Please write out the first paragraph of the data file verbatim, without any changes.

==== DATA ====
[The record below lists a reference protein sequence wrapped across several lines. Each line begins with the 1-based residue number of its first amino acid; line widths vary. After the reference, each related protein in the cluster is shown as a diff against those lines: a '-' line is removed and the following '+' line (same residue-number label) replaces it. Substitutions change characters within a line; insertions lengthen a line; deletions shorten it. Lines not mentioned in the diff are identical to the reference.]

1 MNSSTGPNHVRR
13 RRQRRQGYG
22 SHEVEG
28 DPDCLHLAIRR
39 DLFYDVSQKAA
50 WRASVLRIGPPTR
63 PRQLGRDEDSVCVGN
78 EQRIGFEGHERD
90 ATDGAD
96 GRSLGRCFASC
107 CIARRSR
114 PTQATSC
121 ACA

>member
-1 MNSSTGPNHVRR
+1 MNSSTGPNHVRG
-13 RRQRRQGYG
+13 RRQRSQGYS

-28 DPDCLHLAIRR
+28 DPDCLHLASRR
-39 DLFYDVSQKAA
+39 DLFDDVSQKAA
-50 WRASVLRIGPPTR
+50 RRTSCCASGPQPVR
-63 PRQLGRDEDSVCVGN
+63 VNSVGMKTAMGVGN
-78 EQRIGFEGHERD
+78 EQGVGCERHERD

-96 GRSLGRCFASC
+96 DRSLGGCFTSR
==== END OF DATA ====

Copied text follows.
[The record below lists a reference protein sequence wrapped across several lines. Each line begins with the 1-based residue number of its first amino acid; line widths vary. After the reference, each related protein in the cluster is shown as a diff against those lines: a '-' line is removed and the following '+' line (same residue-number label) replaces it. Substitutions change characters within a line; insertions lengthen a line; deletions shorten it. Lines not mentioned in the diff are identical to the reference.]